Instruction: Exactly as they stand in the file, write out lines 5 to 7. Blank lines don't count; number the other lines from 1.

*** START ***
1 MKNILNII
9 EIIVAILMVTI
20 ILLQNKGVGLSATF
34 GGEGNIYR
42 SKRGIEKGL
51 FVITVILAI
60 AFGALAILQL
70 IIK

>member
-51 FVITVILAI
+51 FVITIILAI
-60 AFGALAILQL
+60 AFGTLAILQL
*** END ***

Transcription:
42 SKRGIEKGL
51 FVITVILAI
60 AFGALAILQL